We are just over a week into the 2012 Olympic Games, and if we are to judge from the events of the past few days, the Olympic spirit is alive and well! Not only did the pageantry and majesty of the opening ceremony delight and excite, but the Games remind us that, while there are 204 countries competing this year, all of the athletes, spectators and fans are bound by a common interest and love of healthy competition.
In a recent article in Talent Management magazine, Rick Lash of the Hay Group and I shared some of our reflections on what we can learn from the London Olympics. Our contemplations focused on five lessons that leaders can learn from the world’s biggest sports stage:
1. Go the [planning] distance.
Leadership takes a commitment to the long-term. Ask the planning committee that first put together the bid to host the 2012 Olympics – back in 2003! Successful leadership takes a devotion to thinking strategically and projecting beyond the immediate future, while also managing day-to-day activities which are strung together to become long-term strategic direction.
2. Teem with team spirit.
Being an integral part of a winning team isn’t just about appreciating the strengths of others. It’s also about understanding how one’s own strengths fit into fulfilling the team’s goals. Leaders must help team members focus on the big picture, where they fit into that big picture, and how their contributions will provide the most value.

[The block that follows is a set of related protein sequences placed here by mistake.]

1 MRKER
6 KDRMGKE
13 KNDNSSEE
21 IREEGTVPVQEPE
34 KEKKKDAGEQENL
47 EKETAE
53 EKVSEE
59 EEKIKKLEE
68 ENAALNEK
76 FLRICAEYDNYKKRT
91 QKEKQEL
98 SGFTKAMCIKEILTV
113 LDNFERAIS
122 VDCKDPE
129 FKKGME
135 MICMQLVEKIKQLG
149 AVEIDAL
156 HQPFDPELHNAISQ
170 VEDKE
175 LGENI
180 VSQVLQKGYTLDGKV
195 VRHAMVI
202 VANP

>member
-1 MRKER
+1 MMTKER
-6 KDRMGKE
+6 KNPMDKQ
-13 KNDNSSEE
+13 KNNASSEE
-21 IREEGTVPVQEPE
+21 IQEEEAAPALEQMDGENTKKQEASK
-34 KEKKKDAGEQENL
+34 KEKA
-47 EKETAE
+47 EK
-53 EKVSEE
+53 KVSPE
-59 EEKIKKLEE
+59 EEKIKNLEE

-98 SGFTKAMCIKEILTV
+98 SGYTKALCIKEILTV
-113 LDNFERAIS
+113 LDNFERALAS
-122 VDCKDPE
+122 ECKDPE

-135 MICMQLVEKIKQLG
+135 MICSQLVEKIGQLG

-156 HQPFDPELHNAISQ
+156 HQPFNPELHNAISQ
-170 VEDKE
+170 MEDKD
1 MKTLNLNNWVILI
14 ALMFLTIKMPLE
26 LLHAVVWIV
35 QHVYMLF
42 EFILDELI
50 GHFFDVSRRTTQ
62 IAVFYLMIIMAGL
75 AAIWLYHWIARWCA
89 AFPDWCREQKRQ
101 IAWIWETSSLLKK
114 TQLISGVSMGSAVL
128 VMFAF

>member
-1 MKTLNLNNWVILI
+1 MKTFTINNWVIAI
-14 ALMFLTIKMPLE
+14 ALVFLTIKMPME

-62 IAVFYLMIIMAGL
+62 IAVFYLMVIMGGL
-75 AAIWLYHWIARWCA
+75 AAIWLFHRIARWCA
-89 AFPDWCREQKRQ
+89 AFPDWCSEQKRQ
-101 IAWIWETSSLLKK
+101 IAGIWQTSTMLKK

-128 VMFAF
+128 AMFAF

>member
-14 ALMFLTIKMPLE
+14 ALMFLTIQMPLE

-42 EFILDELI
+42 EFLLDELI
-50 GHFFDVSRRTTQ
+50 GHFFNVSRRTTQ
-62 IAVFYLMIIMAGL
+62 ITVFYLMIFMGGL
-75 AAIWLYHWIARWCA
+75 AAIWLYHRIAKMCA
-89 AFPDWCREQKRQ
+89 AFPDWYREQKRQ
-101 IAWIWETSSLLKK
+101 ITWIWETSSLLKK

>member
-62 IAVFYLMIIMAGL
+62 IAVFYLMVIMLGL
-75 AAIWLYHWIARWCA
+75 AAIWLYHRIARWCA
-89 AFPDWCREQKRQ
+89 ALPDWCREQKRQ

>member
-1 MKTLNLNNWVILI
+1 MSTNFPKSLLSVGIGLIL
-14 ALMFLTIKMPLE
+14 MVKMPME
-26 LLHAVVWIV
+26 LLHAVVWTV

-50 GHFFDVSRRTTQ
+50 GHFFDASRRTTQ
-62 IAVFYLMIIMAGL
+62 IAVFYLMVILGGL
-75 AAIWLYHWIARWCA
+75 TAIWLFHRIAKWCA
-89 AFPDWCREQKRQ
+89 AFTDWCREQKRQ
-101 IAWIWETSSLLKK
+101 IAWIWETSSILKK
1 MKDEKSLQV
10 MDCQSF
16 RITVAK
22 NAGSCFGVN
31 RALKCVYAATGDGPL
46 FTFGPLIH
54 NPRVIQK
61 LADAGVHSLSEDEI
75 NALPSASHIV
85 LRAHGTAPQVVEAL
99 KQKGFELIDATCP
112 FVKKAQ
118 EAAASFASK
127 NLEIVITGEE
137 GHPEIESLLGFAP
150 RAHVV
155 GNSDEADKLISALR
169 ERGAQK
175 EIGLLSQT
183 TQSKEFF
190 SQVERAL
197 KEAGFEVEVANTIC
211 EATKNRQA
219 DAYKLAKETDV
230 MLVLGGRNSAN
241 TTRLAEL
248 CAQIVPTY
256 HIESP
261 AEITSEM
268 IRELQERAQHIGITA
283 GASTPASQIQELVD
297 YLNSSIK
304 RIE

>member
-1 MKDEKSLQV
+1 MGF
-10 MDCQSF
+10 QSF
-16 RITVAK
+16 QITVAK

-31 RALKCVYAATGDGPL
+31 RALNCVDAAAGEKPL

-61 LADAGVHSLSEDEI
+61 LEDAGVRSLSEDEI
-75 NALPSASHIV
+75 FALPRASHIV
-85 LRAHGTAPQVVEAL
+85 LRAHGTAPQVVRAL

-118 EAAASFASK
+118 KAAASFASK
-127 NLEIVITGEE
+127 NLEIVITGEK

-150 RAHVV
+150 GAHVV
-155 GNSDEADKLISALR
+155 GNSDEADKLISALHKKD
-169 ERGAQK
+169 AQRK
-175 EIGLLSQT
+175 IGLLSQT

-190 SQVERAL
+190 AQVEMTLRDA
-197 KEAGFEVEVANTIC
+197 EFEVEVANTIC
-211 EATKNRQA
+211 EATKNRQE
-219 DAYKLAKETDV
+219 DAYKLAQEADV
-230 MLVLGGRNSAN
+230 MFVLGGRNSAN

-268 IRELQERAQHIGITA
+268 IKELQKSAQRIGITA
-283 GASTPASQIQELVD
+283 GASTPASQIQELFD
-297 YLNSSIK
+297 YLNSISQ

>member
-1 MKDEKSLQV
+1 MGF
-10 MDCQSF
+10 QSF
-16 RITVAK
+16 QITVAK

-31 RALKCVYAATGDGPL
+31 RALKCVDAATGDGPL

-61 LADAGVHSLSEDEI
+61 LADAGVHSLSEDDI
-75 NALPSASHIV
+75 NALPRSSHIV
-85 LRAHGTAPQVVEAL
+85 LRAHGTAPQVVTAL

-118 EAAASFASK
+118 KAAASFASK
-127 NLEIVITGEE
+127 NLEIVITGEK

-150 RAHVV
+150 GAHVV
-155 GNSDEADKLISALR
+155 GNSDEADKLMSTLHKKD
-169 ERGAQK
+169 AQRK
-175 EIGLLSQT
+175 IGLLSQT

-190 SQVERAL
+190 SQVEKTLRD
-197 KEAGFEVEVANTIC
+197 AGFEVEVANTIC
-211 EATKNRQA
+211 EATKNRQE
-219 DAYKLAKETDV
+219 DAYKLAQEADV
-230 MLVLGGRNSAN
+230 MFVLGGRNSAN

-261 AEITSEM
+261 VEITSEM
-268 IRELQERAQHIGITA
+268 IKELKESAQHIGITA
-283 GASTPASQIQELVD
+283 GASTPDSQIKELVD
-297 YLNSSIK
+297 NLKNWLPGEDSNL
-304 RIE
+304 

3. Know the need.
Olympic athletes personify how individual intrinsic needs build internal motivation. In the workplace, leaders can help team members feel appreciated for their expertise, enable collaboration with peers, and foster their desire to be self-driven and self-defined.
4. Understand the individual.
In sports, the wise coach recognizes that each member of the team is different. In business, the wise leader adapts motivation techniques to the needs, strengths and capabilities of each team member. Gone are the days when sweeping generalizations about generational differences or cultural stereotypes had any positive value in the workplace. Today’s leader gets to know how each worker performs best and then creates an environment where that worker is satisfied and productive.
5. Cherish the Competition.
At the root of this point is that competition is healthy. In the Olympics, it is the desire to overcome obstacles, beat existing records, and outperform one’s competitors that drives each athlete. In the world of work, it’s up to us to help team members develop a healthy sense of competition that builds camaraderie among colleagues, while ensuring that mutual respect and trust are not casualties of that competitive spirit.
Over the course of 17 days, the world will witness some memorable moments by gifted, dedicated athletes. All too often we get caught up in the medal count or ignore the accomplishments of those who do not wear our flag. So take a moment to reflect on the bigger picture – these competitors represent all of us by their humanity, humility, and passion.
Sharon Daniels is CEO of AchieveGlobal in Tampa, Florida